A local community on a global mission

19 December 2011 | News story

The recent listing of the water onion (Crinum thaianum) on the IUCN Red List of Threatened Species™ connects the dots between local and global concerns  

 The water onion, named after its onion-like bulb, is found only in the rivers of Phang Nga and Ranong provinces in Thailand. Its exceptionally long leaves provide an ideal habitat for native freshwater species such as the Soro Brook Carp (Tor soro), which uses them to lay its eggs, and water snails and frogs, which use them for breeding. The singular white flower of the water onion is sought as an aquarium ornament, while the bulbs are used to produce skin moisturizer. Commercial collection to supply demanding international markets has become a threat to its survival, already greatly compromised by habitat loss. Land use change (e.g. clearing land for agriculture), dredging of rivers and streams to remove rocks and sediment for construction, and a flood prevention scheme that calls for expanding canals to improve flood control, are causing erosion and an increase in stream flow. As a result, entire subpopulations of the plant are being dislodged.

Community-based conservation groups have noted the decline in the water onion and taken steps to protect its habitat. Building on substantial local knowledge of the species and its ecology, IUCN Thailand has assessed its status and trained groups in the area to monitor water quality, stream flow and the extent and distribution of the plant. Promotion of the water onion by local authorities has boosted tourism during the flowering season, providing revenue to support ongoing conservation activities (e.g. nurseries, rescue, replanting and campaigning). IUCN Thailand has also facilitated the engagement of government institutions, NGOs, media and the public, pushing the issue onto the national agenda. In 2010, on the occasion of the International Year of Biodiversity, Thailand’s Office of National Environmental Policy and Planning (ONEP) declared the water onion as nationally endangered, and recognized that its extinction could only be prevented by protecting the species and its habitat. In 2011 after an extensive assessment supported by the best scientific information available, the water onion was included in the IUCN Red List as an Endangered species. The Red List is the most comprehensive global approach for evaluating the conservation status of plant and animal species. It guides the management and conservation activities of governments, NGOs and scientific institutions to prevent species extinction.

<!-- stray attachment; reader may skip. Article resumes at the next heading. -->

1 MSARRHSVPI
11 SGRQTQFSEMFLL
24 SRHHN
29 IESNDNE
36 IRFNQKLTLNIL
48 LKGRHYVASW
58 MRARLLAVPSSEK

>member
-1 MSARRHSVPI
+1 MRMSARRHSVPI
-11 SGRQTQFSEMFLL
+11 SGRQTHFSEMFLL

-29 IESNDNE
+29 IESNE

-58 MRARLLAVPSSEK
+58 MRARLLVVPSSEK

Although populations of the water onion remain in decline, the remarkable achievements of local conservation groups and IUCN Thailand prove that empowering communities who value the landscape they live in and the services it provides can become the strongest and most equitable tool for the conservation of the diversity of life on earth. 

More information, please contact to:

Ms Petchrung Sukpong; Project Officer, IUCN Thailand Kuraburi field office; PO Box 6, Kuraburi, Phang Nga 8215. Mobile; 081-3735447, e-mail; petchrung.sukpong@iucn.org

Mr Chamni Ounkhao Chair of Na Ca Conservation Group, Mobile; 086-1209700

Mr Somsak Soonthornnawaphat; Coordinator, North Andaman Conservation Network, Mobile; 081-7544548, e-mail; sam.nacon@gmail.com